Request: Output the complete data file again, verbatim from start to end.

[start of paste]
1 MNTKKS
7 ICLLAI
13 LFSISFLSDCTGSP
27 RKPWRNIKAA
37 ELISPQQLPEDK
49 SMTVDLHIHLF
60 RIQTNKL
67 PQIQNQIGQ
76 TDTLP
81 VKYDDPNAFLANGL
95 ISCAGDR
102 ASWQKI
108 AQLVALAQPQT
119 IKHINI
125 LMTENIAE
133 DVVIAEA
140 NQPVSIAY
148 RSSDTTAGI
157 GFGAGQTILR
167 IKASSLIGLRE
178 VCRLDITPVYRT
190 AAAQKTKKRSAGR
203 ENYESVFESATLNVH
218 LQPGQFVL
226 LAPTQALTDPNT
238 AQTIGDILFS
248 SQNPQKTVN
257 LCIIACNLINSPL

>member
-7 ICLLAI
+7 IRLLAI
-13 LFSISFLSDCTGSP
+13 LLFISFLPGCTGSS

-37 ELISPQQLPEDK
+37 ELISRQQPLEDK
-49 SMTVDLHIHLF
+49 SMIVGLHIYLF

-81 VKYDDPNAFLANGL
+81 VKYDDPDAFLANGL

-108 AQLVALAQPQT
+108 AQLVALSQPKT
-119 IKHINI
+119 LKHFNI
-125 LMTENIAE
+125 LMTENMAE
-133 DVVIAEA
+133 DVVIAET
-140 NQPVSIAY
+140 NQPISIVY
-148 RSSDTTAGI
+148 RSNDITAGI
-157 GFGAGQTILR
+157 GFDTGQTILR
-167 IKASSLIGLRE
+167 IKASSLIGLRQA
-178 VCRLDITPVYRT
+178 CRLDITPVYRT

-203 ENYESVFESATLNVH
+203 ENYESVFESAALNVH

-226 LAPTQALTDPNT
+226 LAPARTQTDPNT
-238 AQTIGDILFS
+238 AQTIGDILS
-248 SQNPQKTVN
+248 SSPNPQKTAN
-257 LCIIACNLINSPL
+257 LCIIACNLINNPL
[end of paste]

1 MNTKKS
7 ICLLAI
13 LFSISFLSDCTGSP
27 RKPWRNIKAA
37 ELISPQQLPEDK
49 SMTVDLHIHLF
60 RIQTNKL
67 PQIQNQIGQ
76 TDTLP
81 VKYDDPNAFLANGL
95 ISCAGDR
102 ASWQKI
108 AQLVALAQPQT
119 IKHINI
125 LMTENIAE
133 DVVIAEA
140 NQPVSIAY
148 RSSDTTAGI
157 GFGAGQTILR
167 IKASSLIGLRE
178 VCRLDITPVYRT
190 AAAQKTKKRSAGR
203 ENYESVFESATLNVH
218 LQPGQFVL
226 LAPTQALTDPNT
238 AQTIGDILFS
248 SQNPQKTVN
257 LCIIACNLINSPL

>member
-7 ICLLAI
+7 IRLLAI
-13 LFSISFLSDCTGSP
+13 LLFISFLPGCTGSS

-37 ELISPQQLPEDK
+37 ELISRQQPLEDK
-49 SMTVDLHIHLF
+49 SMIVGLHIYLF

-81 VKYDDPNAFLANGL
+81 VKYDDPDAFLANGL

-108 AQLVALAQPQT
+108 AQLVALSQPKT
-119 IKHINI
+119 LKHFNI
-125 LMTENIAE
+125 LMTENMAE
-133 DVVIAEA
+133 DVVIAET
-140 NQPVSIAY
+140 NQPISIVY
-148 RSSDTTAGI
+148 RSNDITAGI
-157 GFGAGQTILR
+157 GFDTGQTILR
-167 IKASSLIGLRE
+167 IKASSLIGLRQA
-178 VCRLDITPVYRT
+178 CRLDITPVYRT

-203 ENYESVFESATLNVH
+203 ENYESVFESAALNVH

-226 LAPTQALTDPNT
+226 LAPARTQTDPNT
-238 AQTIGDILFS
+238 AQTIGDILS
-248 SQNPQKTVN
+248 SSPNPQKTAN
-257 LCIIACNLINSPL
+257 LCIIACNLINNPL